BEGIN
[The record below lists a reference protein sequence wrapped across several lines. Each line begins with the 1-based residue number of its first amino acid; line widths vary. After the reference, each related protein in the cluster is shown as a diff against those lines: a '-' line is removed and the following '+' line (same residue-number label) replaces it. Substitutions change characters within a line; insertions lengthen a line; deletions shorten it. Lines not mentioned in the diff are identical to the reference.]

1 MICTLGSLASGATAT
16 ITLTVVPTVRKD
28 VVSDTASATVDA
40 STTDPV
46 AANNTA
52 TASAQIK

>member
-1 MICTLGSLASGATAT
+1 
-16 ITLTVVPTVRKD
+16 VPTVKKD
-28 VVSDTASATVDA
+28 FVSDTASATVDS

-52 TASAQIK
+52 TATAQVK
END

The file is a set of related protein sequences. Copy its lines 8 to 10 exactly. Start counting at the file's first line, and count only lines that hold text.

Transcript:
>member
-1 MICTLGSLASGATAT
+1 